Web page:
443rd Antiaircraft Artillery Battalion in World War II



Click on map to view larger imageWhen the 36th Division began its attack on 15 March it was the division farthest from the Siegfried Line and was not expected to attack it. That task was planned as the Army’s main effort many miles to the 36th’s left. Consequently the 36th was not provided with siege guns to reduce the defenses of the Siegfried Line. It was expected only to make a serious demonstration before the fortifications. The heavy Siegfried fortifications were a formidable obstacle, especially in the 7th Army sector. The familiar pyramidal obstacles (dragon’s teeth) stretched across the plain from Ober-Otterbach to Steinfeld before the 36th Division. They were covered by fire from overlooking heights where a complex network of heavy, concrete pill-boxes, set into the ground and well camouflaged, included elaborate systems of trenches and wire obstacles. Three months earlier, other 7th Army troops had spent three weeks trying to force an opening through the Line, without success.

However, when the 36th captured Wissembourg and rolled up to the Siegfried Line it was not to be stopped. The 142nd Regiment’s 1st Battalion, weary from the previous day’s long pursuit and fighting, was in a lead position and was immediately ordered toward Bergzabern and into the Siegfried Line. Schweigen and Rechtenbach were easily taken but the approach to Ober-Otterbach was met by intense enemy fire. By nightfall, however, the town was taken and other battalions of the Division were moving over the hills, engaging enemy pillbox defenses. The break came on 20 March when the 3rd Battalion of the 142nd, after a twelve hour climb through rugged hills, captured Grassberg Heights — a key enemy defense, whose capture paved the way for collapse of the Siegfried Line, in the Division zone. Bitter fighting continued until on 21 March the 36th broke out of Grassberg to seize Darrenbach and press on into the key town of Bergzabern, over 2 miles behind the Siegfried Line. Meanwhile the Division was demolishing pillbox after pillbox against stubborn defenders. On 22 March Germans who had not been able to flee began surrendering by the hundreds. Pockets of entrenched resistance continued to resist the American advance both within the depth of the Siegfried Line and beyond it. Before dawn on 24 March the 36th was on the Rhine having captured ferry sites, thousands of prisoners and huge stocks of supplies and equipment. This was the last great battle in which the 36th Infantry Division and its attached units would be engaged.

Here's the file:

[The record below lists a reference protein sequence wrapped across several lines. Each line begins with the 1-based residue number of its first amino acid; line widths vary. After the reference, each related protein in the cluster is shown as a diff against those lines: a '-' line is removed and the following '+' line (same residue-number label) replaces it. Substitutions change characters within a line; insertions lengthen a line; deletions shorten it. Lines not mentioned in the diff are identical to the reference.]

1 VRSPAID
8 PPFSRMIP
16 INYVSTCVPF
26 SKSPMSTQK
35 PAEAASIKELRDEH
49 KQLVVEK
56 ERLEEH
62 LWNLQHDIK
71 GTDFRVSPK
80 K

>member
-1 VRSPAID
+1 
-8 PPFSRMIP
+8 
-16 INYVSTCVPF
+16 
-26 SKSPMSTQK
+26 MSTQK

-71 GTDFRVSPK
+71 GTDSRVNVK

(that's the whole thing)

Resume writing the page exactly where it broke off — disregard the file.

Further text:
On 30 March the 7th Army’s General Patch issued an Order of the Day, saying,

All officers and men are congratulated on the recent operations of 7th Army personnel".

The 443rd Battalion S-2 report showed prisoners taken by the Battalion in March as:

Battery A - 15; Battery B - 85; Battery C - 40; Battery D - 18
Battalion Headquarters - 5

redline.gif (912 bytes)
menu2.gif (2093 bytes)

Copyright 1998 443rd AAA Association. All Rights Reserved
This World War II history is sponsored and maintained by TMFM